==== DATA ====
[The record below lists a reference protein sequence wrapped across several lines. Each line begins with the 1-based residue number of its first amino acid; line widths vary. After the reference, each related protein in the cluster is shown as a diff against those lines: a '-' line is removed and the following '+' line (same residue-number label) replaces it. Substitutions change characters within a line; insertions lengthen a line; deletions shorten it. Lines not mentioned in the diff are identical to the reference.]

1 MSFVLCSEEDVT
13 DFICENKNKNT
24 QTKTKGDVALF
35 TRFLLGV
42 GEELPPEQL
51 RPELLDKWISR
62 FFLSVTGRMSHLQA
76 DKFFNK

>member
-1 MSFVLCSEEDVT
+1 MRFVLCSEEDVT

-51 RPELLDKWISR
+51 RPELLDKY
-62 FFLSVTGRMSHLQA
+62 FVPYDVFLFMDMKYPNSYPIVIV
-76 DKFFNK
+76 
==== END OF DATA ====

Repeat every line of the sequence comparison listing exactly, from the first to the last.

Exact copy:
[The record below lists a reference protein sequence wrapped across several lines. Each line begins with the 1-based residue number of its first amino acid; line widths vary. After the reference, each related protein in the cluster is shown as a diff against those lines: a '-' line is removed and the following '+' line (same residue-number label) replaces it. Substitutions change characters within a line; insertions lengthen a line; deletions shorten it. Lines not mentioned in the diff are identical to the reference.]

1 MSFVLCSEEDVT
13 DFICENKNKNT
24 QTKTKGDVALF
35 TRFLLGV
42 GEELPPEQL
51 RPELLDKWISR
62 FFLSVTGRMSHLQA
76 DKFFNK

>member
-1 MSFVLCSEEDVT
+1 MRFVLCSEEDVT

-51 RPELLDKWISR
+51 RPELLDKY
-62 FFLSVTGRMSHLQA
+62 FVPYDVFLFMDMKYPNSYPIVIV
-76 DKFFNK
+76 